Peter Donohoe is acclaimed as one of the foremost pianists of our time, for his musicianship, stylistic versatility and commanding technique, and we are delighted to have him as Patron of Churchill Music. He writes:
It is now the fourth year as patron of Churchill Music, and it continues to grow, to change and to respond to the challenges of the modern music world in the U.K. The organisation’s role – within the local community, and as an example to other organisations nationwide – is two-fold:
Firstly, that of providing the local community with a series of varied, attractive concerts of a very high level and standard.
Last season (2018-2019) was a great concert season. The series was enterprising, original and attractive (the three don’t always go together…).
You can see a short video of Sheku and Isata Kanneh-Mason on the Churchill website, giving an insight into the remarkable music-orientated family life they enjoy, and from which stems their musical integrity and success. They gave an outstanding concert during the past season, as did the London Bridge Piano Quartet. Non-classical music performances – the story of Gilbert and Sullivan as seen through the eyes of George Grossmith, the actor who created the comic roles in those famous operas, as well as a jazz concert given by Cate Cody and her Jazz Cats. To return to the classical repertoire for a moment, this season was particularly rewarding for me for selfish reasons, as I managed to persuade the committee to accept the very daring idea of a project devoted to the Sonatas of Mozart. This involved four complete recitals by myself, given in the form of two a day on two Saturdays in March and May this year. To comment on the level of this – my own -series would be inappropriate, except to say how revealing the whole experience was to me, and hopefully to the audience; the complete piano sonatas by possibly the greatest composer of them all is as demanding as it gets for all of us, and I was very grateful and gratified by the opportunity Churchill Music provided me.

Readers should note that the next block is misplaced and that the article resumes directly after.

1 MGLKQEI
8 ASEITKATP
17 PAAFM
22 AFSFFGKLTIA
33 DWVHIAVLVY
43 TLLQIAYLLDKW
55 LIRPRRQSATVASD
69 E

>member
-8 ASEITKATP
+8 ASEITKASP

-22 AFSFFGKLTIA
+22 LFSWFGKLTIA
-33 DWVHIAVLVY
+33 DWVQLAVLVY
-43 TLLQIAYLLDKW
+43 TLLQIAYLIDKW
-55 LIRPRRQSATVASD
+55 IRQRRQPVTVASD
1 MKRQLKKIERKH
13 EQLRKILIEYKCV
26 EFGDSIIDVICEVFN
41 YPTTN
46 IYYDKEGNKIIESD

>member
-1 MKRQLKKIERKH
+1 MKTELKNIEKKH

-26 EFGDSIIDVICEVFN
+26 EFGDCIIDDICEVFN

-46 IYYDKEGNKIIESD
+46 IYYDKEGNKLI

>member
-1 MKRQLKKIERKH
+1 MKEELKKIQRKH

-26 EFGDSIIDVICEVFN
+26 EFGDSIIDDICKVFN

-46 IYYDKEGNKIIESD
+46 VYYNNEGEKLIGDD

Secondly – in some ways more importantly – Churchill Music leads the way in re-establishing awareness of the importance of music in education, and this forms the main reason for me to be more involved in more ways than just as a performer. The obvious degree to which music can assist with the assimilation of literally all other subjects – because of the way it enhances brain activity, builds team-spirit, increases self-confidence and enhances physical coordination – has been ignored by the educational establishment for far too long; we need to be very thankful that there are oases of wider awareness – of which Churchill Music is one of the most impressive I know – that are slowly but successfully changing the tide.
The extraordinary Power of Music project is moving to Primary School children in years 5 and 6 in two local schools. One hopes that this example will be followed elsewhere and will arrest the attention of hitherto resistant politicians and funding organisations. The same thing applies to each of the other projects pioneered by Churchill Music. E.G. the violin taster courses that continue in 4 primary schools, clarinet taster course that has been opened at Churchill Primary School, and a Joint composition project involving a composer chosen by Churchill Music, and the Asana String Quartet (four members of the Bournemouth Symphony Orchestra). Finally, the involvement of the Royal Birmingham Conservatoire of Music – of which I have the honour of being Vice-President – led to a concert of new music to an audience of hundreds of primary schoolchildren were exposed to music for the first time, and were really and truly – and audibly – enthused.
The people of Churchill and the surrounding areas are rightly and increasingly proud of what they have in this beautiful part of England. I am very proud and honoured to be associated with this progressive organisation.